Based on questionnaire from previous studies, a comprehensive questionnaire was drafted. ,, Since acute, chronic and cancer pain are different entities, a total of 21-item questionnaire was prepared in three parts including chronic non-cancer pain, cancer pain, and acute pain. Each domain had a set of seven questions. The questions included certain statements pertaining to pain and the delegates had to indicate whether the statements were true or false; an option for 'don't know' was also included. If both true and false was ticked, then the answer was taken as 'don't know'. If an option (true/false) and don't know was ticked, then the responder was given the benefit of doubt and the 'don't know' option was ignored. A question that was not attempted was taken as 'don't know'.
The pre-test questionnaire also included the data with respect to gender and occupation (student, practising anaesthesiologist and practicing pain or any other specialist). Details of previous pain education (yes/no) were also obtained. The intent of utilising study results for publication was mentioned in the questionnaire. It was also emphasised that the identity of individuals would not be revealed.
Analysis of questionnaires
Individual questions were checked for overall correctness, and percentage of correct responses was noted. For further analysis, the right answer was scored as 1 and wrong answer or answer 'not known' was scored as zero. Total score was given to each domain and the maximum score was seven. The percentage was also determined for each domain.
The paired t-test was used to determine impact of pain education on delegates. The same procedure was used for each domain and for overall performance. The pre and post test responses were matched on the basis of code present in the response sheet. Responses that could not be matched were not included in the paired t-test.
All analyses were performed using SPSS ® version 19 and MS Excel ® software. The mean correct scores of pre and post test were determined using unmatched pre and post test data. The influence of gender and previous teaching in pain over mean pre test score was analysed using unpaired t-test. The influence of occupation (student, practising anaesthesiologist and practicing pain and others speciality) on mean pre test score was analysed using ANOVA. Paired student t-test were used to compare matched pre and post test and each individual questions, the pre and post test score was checked using McNemar's test. P < 0.05 was taken as significant.
| Results|| |
A total of 114 delegates registered for the CME and out of that 93 questionnaires were returned at the beginning of CME including 8 blank questionnaires, and hence only 85 questionnaires were included in the pre-test analysis. At the end of the CME, we received 72 completed questionnaires to be included for the study.
[Table 1] summarises the background of delegates with respect to their gender, occupation and whether they received any previous education in pain. Ninety four percent of all delegates were anaesthesiologists, students or practising doctors. The overall performance based on unmatched pre and post test is reflected in [Figure 1]. The pre CME score for correct answers was around 61.9%. Appropriate tests between gender, occupation and whether participant had received previous teaching in pain and pre test score [Table 1] did not show any significant association.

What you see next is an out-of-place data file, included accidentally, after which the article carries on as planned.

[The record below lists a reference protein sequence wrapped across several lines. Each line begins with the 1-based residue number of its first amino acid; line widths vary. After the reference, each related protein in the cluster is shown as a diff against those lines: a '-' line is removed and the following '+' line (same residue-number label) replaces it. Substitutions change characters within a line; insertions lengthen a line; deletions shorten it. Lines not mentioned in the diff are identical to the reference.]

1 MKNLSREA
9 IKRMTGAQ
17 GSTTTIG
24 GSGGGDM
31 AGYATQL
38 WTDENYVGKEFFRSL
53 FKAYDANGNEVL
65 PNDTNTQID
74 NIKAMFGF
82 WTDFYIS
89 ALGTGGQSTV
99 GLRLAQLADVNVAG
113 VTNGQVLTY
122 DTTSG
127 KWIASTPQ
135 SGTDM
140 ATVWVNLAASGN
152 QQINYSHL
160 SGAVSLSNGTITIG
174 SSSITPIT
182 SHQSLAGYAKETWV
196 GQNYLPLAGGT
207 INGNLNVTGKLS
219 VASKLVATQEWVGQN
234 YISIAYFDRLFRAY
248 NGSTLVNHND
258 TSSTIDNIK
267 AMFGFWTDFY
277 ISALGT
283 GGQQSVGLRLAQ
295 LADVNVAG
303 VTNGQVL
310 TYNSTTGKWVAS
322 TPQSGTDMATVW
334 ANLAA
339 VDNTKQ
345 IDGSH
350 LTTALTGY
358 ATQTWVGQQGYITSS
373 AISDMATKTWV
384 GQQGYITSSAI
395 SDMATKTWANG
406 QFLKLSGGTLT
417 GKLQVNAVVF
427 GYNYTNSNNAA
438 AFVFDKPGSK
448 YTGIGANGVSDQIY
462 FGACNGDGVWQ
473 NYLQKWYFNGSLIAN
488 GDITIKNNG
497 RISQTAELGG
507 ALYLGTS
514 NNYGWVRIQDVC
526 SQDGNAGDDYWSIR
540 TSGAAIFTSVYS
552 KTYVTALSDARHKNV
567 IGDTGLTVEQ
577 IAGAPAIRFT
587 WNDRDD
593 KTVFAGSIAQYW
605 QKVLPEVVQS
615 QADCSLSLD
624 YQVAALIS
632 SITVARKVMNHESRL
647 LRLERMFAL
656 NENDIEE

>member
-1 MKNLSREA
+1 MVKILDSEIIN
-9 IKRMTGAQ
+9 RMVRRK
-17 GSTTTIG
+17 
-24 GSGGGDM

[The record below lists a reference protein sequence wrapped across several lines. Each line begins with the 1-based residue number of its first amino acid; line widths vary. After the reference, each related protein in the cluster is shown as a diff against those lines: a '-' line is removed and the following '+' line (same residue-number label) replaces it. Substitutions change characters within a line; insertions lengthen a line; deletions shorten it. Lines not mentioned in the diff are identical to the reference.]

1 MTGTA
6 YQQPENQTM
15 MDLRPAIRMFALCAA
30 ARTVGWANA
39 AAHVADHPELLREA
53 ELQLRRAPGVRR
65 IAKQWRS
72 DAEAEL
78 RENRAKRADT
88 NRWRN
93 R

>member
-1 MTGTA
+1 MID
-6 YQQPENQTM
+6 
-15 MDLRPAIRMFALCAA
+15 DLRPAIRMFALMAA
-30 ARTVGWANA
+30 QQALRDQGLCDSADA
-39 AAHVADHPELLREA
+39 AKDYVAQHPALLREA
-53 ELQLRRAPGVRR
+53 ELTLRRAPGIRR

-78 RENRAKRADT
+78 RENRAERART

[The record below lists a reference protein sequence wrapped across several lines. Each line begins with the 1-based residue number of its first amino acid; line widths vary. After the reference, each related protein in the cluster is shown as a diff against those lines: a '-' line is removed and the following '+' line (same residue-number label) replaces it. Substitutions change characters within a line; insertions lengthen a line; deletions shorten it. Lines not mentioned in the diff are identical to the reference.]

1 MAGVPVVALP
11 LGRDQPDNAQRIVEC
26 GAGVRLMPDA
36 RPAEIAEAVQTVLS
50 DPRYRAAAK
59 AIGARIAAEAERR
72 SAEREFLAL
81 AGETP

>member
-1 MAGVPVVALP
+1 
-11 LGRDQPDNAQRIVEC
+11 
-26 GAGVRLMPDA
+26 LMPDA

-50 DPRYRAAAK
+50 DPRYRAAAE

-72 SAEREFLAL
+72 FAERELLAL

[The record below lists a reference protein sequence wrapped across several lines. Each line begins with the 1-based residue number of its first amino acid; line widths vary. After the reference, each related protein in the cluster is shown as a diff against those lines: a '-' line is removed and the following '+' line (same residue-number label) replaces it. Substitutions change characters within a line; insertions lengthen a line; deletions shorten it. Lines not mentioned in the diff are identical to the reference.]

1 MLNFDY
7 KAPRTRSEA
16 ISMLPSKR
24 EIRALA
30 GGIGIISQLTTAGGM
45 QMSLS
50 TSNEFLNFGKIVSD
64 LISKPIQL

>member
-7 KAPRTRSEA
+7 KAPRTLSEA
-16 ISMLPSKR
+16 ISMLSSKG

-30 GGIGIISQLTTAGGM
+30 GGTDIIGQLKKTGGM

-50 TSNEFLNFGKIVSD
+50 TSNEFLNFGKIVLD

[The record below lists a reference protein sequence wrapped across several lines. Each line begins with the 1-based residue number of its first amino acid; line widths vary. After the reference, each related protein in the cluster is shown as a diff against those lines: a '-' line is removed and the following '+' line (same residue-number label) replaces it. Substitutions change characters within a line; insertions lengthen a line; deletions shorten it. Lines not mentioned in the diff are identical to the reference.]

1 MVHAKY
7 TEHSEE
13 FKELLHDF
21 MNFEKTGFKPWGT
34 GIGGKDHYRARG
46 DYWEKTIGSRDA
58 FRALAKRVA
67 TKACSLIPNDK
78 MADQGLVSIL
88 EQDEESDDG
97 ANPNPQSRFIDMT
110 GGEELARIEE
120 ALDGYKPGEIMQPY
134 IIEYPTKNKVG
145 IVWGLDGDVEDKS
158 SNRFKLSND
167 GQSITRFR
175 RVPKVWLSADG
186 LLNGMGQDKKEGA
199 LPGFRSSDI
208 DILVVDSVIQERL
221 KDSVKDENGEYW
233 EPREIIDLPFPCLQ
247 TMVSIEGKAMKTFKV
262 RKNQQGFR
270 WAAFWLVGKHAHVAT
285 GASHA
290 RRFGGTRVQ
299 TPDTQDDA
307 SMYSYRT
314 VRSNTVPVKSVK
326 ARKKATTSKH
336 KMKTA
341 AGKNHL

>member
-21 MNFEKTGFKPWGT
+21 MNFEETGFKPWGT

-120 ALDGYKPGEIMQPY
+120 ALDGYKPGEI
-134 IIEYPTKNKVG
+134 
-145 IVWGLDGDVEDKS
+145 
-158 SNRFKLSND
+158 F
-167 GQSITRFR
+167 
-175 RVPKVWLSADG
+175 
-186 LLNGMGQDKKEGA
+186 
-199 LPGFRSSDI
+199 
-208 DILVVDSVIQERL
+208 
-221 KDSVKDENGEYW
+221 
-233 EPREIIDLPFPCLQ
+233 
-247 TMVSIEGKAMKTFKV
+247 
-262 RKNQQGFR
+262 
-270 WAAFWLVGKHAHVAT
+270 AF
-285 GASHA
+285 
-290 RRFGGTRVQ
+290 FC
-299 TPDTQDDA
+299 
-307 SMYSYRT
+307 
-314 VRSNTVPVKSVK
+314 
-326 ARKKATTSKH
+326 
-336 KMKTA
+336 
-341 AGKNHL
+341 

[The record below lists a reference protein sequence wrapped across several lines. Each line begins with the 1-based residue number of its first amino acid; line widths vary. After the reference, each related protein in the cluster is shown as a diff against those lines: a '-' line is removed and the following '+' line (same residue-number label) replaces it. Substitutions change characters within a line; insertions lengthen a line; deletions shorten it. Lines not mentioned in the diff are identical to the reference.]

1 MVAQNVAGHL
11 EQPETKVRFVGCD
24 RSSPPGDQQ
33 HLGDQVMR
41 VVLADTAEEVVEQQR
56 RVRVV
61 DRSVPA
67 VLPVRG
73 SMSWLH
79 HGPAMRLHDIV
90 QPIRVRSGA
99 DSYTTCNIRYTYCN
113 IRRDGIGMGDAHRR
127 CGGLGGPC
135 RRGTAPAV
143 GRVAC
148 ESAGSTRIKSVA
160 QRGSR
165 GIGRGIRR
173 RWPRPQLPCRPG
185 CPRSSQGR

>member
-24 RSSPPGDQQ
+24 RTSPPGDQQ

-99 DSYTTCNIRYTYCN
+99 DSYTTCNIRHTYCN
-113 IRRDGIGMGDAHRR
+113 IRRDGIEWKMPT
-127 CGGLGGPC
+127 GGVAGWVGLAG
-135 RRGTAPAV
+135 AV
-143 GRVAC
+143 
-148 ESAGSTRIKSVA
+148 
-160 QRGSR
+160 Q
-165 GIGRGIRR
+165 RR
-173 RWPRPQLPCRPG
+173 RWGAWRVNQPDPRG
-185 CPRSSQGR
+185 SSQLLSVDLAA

|Figure 1: Box and whisker plot of percent score for pre and post test (unmatched). Middle line inside the box indicates median|
Click here to view
|Table 1: Details of delegates and influence of background on pre-test score|
Click here to view
On the basis of delegate code, 69 questionnaires were matched for pre and post tests. Each individual question was assessed with pre-test and post-test findings using McNemars test [Table 2]. The overall scores and score in each domain were analysed using paired T-test. Statistically significant improvement was found in the results of post CME questionnaire (P < 0.001) [Figure 2]. This change was seen in all the three domains individually.
|Figure 2: Results of matched pre and post test, using paired t-test, P < 0.05 = significant|
Click here to view
|Table 2: Assessment of individual questions using McNemars test (P<0.05=significant)|
Click here to view
| Discussion|| |
The results of the pre-test questionnaire survey did show a deficiency in the baseline pain knowledge amongst the delegates and an overall pre-test score for correct answers was 61.9%. The post test score was 69.84% and the improvement in knowledge was found statistically significant (P < 0.001).
Ninety four percent of doctors were anaesthesiologists and 48% of them had received some teaching on pain. The basic pain knowledge assessed by the pre-test questionnaire was found similar in all delegates and not influenced by gender, occupation or previous teaching in pain.
Since the aetio-pathology and management of acute, chronic and cancer pain are all unique,  the questionnaire was divided into three domains. The knowledge of acute pain management was found to be better than cancer or chronic pain. This could be attributed to the fact that anaesthesiologists commonly treat acute post-operative pain.
The average pre-test questionnaire score for correct answers was 61.9%. It was impressive to find in the pre-test the true statement that the cultural and social backgrounds have an effect on pain perception, was rightly answered by 90%. Some concepts of chronic pain pathophysiology remained unclear to delegates as reflected by the poor correct responses to false statements such as 'chronic pain being closely related to tissue damage' and 'patients should be encouraged to avoid pain inducing activities'. Only 22% of the delegates answered these questions rightly. Similarly, on analysing the subset of questions on cancer pain, it was found that majority of delegates (95%) believed that the opioids usage can lead to addiction, which improved markedly (correct responses - 77.5%) after the CME. A little less than 50% of the delegates answered question 10 on opioids and respiratory depression wrongly. The overall correctness of total responses to 21 questions showed an improvement from 61.9 to 69.84%, P < 0.00. Knowledge related to opioid prescription, drug addiction and respiratory depression had shown a significant improvement.